Expect lots of shin splints next session
Filibusters are supposed to slow the legislative process, not speed book sales or promote exercise fads. But state Sen. David Brinkley’s choice of filibuster reading material this week might have some of those unintended consequences.
When the Frederick County Republican wanted to stall a vote on granting in-state tuition to certain undocumented students, he took the Senate floor to read aloud from Christopher McDougall's “Born to Run: A Hidden Tribe, Superathletes, and the Greatest Race the World Has Never Seen.”
The book, which promotes barefoot running, suggests that high-tech running shoes are to blame for many running injuries. (Sounded good to my husband when the book came out a couple of years ago, until he wound up with plantar fasciitis.)
Brinkley is not a runner, much less a barefoot one.
“Hell, no,” he told me by phone. “If you saw my physique you’d know I wasn’t a runner. I bike. If you’re 220 pounds, you got no business running.”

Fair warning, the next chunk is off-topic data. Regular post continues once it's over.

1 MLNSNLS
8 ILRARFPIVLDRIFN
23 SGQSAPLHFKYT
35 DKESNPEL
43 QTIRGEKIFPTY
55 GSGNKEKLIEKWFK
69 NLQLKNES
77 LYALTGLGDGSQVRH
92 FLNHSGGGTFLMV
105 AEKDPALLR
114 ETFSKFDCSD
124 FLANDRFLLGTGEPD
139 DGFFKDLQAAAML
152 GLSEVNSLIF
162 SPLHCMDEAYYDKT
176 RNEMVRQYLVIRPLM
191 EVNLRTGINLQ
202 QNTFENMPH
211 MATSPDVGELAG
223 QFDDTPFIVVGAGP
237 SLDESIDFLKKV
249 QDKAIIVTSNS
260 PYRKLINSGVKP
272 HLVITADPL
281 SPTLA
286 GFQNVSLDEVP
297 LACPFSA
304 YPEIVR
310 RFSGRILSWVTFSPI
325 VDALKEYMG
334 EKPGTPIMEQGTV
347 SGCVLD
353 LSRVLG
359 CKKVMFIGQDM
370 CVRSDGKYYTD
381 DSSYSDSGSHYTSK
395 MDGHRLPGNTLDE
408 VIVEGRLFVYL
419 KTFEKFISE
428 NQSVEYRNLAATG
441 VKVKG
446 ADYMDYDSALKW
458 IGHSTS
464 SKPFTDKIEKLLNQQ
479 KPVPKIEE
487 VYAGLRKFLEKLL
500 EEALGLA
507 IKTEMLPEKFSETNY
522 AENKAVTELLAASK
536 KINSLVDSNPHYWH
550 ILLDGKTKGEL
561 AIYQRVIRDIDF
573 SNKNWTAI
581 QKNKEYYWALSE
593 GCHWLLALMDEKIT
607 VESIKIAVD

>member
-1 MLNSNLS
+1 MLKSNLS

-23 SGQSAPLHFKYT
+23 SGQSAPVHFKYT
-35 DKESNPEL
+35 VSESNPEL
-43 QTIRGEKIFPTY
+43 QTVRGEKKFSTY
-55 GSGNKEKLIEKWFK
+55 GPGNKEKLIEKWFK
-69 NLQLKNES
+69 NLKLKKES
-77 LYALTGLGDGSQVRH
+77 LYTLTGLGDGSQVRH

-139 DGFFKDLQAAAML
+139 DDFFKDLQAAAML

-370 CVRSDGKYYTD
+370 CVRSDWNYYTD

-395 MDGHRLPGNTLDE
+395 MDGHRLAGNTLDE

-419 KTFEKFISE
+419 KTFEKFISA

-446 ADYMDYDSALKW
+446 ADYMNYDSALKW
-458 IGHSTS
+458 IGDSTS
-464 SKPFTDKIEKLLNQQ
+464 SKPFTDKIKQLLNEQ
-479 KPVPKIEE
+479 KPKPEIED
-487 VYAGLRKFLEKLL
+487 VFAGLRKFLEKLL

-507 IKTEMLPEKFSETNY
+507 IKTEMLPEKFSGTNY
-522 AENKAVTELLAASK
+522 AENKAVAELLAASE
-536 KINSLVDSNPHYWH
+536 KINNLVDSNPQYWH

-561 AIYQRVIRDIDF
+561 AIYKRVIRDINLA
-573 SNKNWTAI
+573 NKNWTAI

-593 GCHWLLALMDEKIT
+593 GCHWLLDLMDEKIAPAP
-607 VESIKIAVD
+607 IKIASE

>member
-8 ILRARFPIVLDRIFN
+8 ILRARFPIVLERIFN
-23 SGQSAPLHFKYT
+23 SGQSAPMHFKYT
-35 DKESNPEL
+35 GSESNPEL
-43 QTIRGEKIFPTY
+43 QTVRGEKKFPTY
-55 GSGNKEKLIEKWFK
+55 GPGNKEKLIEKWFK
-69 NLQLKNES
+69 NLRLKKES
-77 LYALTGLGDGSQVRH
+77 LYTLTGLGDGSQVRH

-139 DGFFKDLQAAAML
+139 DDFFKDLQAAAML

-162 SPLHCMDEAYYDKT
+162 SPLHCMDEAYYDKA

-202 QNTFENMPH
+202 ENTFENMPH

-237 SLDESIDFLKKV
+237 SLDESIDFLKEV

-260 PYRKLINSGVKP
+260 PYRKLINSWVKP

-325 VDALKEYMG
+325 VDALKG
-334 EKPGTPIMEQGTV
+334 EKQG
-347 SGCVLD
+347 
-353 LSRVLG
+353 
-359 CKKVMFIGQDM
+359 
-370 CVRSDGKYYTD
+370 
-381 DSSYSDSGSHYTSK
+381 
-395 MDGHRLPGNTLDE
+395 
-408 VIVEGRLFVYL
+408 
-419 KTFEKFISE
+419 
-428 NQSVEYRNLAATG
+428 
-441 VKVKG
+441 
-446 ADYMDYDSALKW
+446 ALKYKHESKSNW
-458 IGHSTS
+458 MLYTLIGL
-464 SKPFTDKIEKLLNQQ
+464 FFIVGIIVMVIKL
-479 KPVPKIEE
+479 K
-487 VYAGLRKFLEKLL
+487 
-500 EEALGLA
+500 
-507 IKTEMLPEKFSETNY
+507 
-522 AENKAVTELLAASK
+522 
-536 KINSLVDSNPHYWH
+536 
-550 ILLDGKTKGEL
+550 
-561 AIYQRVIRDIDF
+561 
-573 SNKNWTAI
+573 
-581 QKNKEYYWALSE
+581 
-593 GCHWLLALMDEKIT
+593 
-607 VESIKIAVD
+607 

But he is nonetheless taken with the book.
“I’m into it,” he said. “I just bought it the day before. I was at a Borders book store waiting for my daughter, she was going back to college. I looked down and I became fascinated by it.”
Brinkley only got five or six pages into the book before the Senate agreed to send the bill back to a conference committee. But that was enough to hook some listeners.
“I had four people send me an instant message and e-mail, ‘Tell me about that,’” he said. “This is the first time that somebody read something on the floor that people were actually enjoying listening to.”